immediately struck me as ironic:
1. We had been
hit with a missile made 10 minutes from our homeport of Boston
2. That the North Vietnamese had cannibalized missiles from our downed
jets to use against us!
We headed out
to Yankee Station snuggled up to the 7th Fleet. By daybreak, word
came down about HMAS Hobart, which had been operating just to the
north of us.
This, and the
recovered AIM Sparrow III from Boston, told the story of trigger-happy
jet jockeys. Later, the scuttlebutt had it that it was USAF F-4's
out of Danang (specifically the 366th TFW " The Gunslingers") who
mistook us for a group of NVA helicopters. I am told that Squadron
HQ had been whooping it up and that the CO was writing up medal recommendations
for the confirmed "kills" when the news hit. The room turned silent.
Later, there was
an official Board of Enquiry and the pieces of the Sparrow were sent
to Danang as evidence but the findings are long-buried in the military's
vast "friendly fire" files. I know we were lucky, very lucky, to have
"dodged a bullet" that weekend. Unfortunately, I am sure there were
countless such incidents due to the lack of communication and rivalries
between the services. In this case, there was only 1 naval officer
attached to the 7th AF and his main job was to coordinate the bombing
missions of the North. Also MAROPS was not always informed of changes
to the USAF's IFF frequency or challenge/ response codes.
The USS Edson
(DD-946) escaped the scrapyard (unlike the Boston which was broken
up in 1975) and is now a National Historic Landmark, part of the Intrepid
Sea Air Space Museum on pier 86 here in N.Y.
Taylor Lt (j.g.), USNR
USS Boston (CA-69) 1968-69
EMAIL RECEIVED FROM: Dave Worthing ( Owl ) - RD3 USS Boston CAG1
The article above
describes the radarman calling out the range as the jets closed. If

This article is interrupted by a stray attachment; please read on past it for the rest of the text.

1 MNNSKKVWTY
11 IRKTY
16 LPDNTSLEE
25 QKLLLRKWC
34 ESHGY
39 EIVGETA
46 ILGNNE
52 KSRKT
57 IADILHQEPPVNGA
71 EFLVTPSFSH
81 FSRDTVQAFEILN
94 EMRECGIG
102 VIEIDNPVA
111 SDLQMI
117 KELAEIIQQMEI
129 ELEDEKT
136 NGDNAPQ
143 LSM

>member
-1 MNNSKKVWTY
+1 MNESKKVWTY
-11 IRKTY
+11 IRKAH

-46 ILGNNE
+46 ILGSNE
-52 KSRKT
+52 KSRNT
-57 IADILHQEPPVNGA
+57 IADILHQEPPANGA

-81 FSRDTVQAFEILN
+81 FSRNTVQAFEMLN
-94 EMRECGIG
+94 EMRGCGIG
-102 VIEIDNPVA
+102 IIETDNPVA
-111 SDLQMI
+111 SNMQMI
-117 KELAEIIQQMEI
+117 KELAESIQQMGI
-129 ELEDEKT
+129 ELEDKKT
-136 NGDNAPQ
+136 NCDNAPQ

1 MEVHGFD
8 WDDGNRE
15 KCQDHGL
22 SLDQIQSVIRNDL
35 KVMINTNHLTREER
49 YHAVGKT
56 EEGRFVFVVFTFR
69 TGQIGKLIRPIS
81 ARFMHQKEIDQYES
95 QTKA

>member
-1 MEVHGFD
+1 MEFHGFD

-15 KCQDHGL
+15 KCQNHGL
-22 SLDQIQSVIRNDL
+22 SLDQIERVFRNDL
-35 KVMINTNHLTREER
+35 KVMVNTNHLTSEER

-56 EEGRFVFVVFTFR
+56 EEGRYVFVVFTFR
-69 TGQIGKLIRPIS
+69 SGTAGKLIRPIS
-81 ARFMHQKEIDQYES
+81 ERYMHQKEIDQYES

my memory is correct after 34 years I had just reported to the mid
watch in CIC. I remember it to this day. I was not 3 feet from him
on the plot board.
We went to GQ and tried to figure out what was going on. Of course
the rumors flew and it was an NVA offensive etc.
I also remember that they brought the missle piece with the 'Waltham
Mass.' stencilled on it to the CIC. Captain Smith came in to see it.
I remember him being quite pissed at the time.
We joined up with the Hobart and in the morning saw the damage to
our ships. It was a somber cruise back to Subic.
Does anyone recall a similar event sometime later involving
the air force and a bomb attack on the Boston?
Thank you for your intrest My best to all my old shipmates and those
of the Hobart.
Dave Worthing ( Owl )
RD3 USS Boston CAG1 1967- 1969
RD3 USS Boston
The Shots in the
Slide Show (below) were taken by Steve Renfro in early 1968 (just
prior to Hobart being hit) from the port bridge wing of the USS Aludra
AF55 (Refrigerated Stores) after replenishing Hobart.
I served as a
Third Class Petty Officer in Radar Ops on USS Aludra and it wasn't
long after these pix were taken that my request for Swift Boat duty
I'd like to recommend, if interested, is that of the Mobile Riverine
Force Assoc. WWW.MRFA.ORG
of which I'm a proud member.
Steve Renfro RD3
CosDiv 11, 14, 15
PCF 38 & 47 RVN 8/'68-8/'69
HMAS HOBART - In Vietnam Waters
to HMAS Hobart Page